Could remaining silent during the process of an arrest be used against you during court? Doesn’t the Fifth Amendment give you the right to remain silent? Actually, it doesn’t.

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During an arrest, you aren’t read the Fifth Amendment. You are read your Miranda Rights: “You have the right to remain silent. Anything you say can and will be used against you in a court of law.” This is not the Fifth Amendment, which states: “[No person] … shall be compelled in any criminal case to be a witness against himself…” While this amendment can be interpreted in many ways, many people agree that it’s saying no one can be forced to self-incriminate themselves.

Why was the Fifth Amendment created?

The Fifth Amendment was created due to an immense amount of torture and interrogation the Puritans endured in 17th century England due to their religious beliefs. During an interrogation, if the Puritans remained silent, they were often presumed “guilty.” When the Puritans fled to America, they brought the idea of not being forced to admit guilt with them and it was eventually written into the Bill of Rights.

What if I plead the Fifth?

The Miranda Rights give you the right to remain silent and the Fifth Amendment gives you the right to not be forced to admit guilt. So, in both cases, you are allowed to remain silent. However, is remaining silent enough? No, it’s not.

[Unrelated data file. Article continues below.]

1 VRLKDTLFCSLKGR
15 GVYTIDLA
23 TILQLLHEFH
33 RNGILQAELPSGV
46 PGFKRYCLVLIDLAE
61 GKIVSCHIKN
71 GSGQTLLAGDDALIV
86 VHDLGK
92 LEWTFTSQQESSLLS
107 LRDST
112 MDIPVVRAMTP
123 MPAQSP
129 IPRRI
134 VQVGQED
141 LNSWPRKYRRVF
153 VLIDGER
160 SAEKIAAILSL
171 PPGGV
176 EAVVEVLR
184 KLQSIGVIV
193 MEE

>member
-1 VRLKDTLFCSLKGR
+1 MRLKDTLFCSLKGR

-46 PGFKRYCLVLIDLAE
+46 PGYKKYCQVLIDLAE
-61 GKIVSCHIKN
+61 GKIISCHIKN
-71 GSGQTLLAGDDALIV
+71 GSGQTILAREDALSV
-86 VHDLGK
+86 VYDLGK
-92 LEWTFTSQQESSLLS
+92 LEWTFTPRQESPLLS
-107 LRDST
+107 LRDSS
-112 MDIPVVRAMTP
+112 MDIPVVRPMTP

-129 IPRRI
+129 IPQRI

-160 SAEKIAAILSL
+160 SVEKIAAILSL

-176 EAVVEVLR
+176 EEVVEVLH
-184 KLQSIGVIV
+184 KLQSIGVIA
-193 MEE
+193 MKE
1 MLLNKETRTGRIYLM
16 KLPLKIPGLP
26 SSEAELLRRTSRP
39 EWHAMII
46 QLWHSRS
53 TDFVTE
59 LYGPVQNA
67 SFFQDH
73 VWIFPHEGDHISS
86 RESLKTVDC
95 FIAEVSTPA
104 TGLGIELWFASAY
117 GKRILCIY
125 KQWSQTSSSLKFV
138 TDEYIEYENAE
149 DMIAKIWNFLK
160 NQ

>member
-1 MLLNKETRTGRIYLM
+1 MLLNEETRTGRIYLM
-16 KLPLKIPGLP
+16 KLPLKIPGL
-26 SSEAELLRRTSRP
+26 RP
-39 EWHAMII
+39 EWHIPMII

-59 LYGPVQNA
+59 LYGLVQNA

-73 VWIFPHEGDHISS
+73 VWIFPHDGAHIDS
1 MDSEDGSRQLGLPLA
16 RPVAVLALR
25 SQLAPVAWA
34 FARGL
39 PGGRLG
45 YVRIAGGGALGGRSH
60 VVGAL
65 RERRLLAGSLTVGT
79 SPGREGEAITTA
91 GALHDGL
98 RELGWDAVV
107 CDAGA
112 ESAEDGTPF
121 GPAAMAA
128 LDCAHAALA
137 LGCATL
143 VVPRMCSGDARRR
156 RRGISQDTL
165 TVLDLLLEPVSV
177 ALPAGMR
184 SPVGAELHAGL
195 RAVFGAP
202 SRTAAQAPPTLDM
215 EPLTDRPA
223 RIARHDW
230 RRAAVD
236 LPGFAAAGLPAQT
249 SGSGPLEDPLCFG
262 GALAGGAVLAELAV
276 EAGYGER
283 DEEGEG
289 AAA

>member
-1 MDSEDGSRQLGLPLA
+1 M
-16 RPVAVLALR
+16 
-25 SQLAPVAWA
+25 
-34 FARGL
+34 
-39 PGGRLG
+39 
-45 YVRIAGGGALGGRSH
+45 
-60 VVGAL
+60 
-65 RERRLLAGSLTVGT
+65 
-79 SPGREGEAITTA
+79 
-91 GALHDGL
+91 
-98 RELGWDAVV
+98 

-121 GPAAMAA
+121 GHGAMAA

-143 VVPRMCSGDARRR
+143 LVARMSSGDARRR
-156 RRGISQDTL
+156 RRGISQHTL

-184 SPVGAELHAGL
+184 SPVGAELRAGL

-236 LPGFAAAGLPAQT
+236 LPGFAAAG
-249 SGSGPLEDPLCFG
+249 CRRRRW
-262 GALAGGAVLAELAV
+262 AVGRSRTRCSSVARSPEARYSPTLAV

We’ve all heard the phrase “I plead the Fifth.” To plead is an active verb. A person who pleads, or says he or she wants to induce their right to not self-incriminate, has to actually voice this decision to law enforcement.

Has there been a case when remaining silent wasn’t enough?

A case where the defendant remained silent, yet did not express his decision to remain silent, is People v. Tom. Richard Tom drove under the influence of alcohol and hit a car with a mother and her two daughters. One daughter died, and the mother and other daughter were injured. At the scene, Tom sat in the back of a police car and remained silent. During trial, the prosecutor repeatedly stated that since Tom did not ask about how the victims were doing, his silence was an “evidence of guilt.” Tom was sentenced to seven years in prison for manslaughter.

While you do have a right to remain silent, make sure you express that you are choosing to remain silent. Simply staying silent is not enough.

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